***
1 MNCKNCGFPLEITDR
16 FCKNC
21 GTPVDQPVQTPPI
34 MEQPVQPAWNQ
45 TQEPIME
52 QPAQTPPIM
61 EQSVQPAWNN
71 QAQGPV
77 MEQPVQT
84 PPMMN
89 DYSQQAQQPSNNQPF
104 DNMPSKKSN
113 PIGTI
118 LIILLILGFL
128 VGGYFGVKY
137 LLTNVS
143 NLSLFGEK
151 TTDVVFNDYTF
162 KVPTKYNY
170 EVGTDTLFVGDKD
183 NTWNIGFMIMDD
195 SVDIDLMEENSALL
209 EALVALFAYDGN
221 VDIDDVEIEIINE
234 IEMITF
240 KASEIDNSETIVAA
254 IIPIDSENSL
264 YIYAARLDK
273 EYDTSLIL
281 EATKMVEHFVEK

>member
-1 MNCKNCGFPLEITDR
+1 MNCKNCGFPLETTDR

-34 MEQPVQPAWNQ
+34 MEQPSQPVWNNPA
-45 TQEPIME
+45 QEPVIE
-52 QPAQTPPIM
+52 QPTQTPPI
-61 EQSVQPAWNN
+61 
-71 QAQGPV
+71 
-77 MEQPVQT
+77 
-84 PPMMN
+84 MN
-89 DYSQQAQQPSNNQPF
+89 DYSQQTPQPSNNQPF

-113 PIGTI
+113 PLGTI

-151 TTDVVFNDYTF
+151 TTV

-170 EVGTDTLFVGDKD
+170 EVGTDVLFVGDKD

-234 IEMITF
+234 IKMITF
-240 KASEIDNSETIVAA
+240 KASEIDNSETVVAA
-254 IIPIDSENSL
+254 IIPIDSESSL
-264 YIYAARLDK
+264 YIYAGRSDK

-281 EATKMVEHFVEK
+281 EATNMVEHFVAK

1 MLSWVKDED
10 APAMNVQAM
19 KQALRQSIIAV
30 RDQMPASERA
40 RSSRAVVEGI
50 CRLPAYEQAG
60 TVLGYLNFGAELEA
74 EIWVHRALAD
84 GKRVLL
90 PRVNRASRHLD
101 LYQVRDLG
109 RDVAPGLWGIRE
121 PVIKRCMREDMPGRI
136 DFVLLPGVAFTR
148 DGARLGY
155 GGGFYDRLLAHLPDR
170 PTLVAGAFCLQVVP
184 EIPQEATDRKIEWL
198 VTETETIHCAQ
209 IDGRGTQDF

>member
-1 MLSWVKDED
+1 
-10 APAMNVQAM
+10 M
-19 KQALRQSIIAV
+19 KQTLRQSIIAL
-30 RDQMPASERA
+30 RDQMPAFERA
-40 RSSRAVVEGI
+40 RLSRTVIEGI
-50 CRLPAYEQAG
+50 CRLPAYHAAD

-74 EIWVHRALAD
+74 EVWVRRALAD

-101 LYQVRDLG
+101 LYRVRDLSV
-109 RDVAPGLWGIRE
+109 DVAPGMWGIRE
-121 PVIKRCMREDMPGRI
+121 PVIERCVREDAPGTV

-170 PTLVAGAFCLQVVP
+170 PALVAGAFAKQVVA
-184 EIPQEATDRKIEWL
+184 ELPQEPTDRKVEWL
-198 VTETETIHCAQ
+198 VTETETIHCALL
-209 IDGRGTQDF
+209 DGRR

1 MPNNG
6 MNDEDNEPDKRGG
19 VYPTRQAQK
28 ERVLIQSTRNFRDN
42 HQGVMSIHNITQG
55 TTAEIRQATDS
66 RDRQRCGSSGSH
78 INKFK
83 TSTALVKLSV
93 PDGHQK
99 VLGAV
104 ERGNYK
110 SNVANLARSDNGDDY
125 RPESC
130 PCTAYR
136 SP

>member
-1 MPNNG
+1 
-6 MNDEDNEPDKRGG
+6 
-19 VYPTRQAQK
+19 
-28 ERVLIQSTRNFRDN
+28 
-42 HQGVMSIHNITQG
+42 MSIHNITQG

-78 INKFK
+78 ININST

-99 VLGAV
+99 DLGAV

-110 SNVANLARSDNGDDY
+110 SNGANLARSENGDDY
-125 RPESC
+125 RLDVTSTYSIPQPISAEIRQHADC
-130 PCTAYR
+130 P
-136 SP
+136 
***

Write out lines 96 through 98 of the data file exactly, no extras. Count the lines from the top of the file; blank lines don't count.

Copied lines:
+40 RLSRTVIEGI
-50 CRLPAYEQAG
+50 CRLPAYHAAD